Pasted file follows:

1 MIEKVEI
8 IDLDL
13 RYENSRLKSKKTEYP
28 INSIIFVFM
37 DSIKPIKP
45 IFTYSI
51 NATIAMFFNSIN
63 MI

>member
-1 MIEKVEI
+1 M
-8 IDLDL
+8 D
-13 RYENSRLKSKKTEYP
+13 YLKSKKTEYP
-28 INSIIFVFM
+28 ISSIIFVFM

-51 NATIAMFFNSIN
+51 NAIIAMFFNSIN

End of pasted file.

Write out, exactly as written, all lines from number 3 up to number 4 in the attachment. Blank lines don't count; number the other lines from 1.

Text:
13 RYENSRLKSKKTEYP
28 INSIIFVFM